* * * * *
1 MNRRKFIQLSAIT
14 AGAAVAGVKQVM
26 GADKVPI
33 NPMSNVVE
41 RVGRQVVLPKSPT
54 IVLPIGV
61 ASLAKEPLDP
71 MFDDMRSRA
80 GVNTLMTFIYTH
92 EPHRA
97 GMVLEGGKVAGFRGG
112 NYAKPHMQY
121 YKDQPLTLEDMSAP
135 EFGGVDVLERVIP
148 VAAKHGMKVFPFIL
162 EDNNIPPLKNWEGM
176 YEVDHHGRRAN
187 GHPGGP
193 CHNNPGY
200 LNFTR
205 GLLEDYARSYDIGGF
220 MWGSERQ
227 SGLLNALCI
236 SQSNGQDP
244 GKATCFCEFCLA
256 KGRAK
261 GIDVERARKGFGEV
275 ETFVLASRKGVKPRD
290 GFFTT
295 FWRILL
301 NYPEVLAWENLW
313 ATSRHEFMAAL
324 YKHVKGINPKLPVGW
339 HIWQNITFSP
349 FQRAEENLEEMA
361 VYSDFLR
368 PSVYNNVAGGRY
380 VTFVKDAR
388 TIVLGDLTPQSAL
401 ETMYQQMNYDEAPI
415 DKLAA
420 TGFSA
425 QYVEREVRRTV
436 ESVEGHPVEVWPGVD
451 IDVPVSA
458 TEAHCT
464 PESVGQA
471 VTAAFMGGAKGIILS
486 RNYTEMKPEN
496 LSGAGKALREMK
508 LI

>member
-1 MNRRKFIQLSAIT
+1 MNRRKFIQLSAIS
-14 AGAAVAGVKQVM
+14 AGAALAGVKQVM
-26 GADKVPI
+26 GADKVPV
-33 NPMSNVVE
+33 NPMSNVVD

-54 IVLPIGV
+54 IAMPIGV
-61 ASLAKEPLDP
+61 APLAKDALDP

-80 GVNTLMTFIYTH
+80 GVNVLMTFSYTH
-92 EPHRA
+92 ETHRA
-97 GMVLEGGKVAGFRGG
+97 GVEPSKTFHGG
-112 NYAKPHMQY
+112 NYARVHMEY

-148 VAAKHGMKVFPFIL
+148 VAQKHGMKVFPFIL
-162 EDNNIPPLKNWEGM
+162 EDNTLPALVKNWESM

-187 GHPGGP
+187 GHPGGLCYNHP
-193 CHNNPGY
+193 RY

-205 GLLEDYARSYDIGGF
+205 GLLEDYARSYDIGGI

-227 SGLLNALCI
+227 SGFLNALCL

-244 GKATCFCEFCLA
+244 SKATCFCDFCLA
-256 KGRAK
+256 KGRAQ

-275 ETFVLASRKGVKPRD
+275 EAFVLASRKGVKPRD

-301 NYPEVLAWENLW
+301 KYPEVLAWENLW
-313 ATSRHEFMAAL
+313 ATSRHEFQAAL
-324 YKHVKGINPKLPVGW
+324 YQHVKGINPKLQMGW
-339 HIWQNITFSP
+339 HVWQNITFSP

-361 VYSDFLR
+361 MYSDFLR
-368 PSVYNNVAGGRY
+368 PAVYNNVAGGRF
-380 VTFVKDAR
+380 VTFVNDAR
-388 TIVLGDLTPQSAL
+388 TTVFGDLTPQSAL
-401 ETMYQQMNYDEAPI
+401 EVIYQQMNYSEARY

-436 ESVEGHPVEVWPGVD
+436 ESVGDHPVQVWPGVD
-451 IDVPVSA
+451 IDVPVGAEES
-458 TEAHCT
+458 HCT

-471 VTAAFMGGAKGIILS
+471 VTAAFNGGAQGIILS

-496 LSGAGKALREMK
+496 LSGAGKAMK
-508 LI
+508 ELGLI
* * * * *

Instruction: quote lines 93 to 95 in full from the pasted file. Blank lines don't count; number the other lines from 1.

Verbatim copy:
-313 ATSRHEFMAAL
+313 ATSRHEFQAAL
-324 YKHVKGINPKLPVGW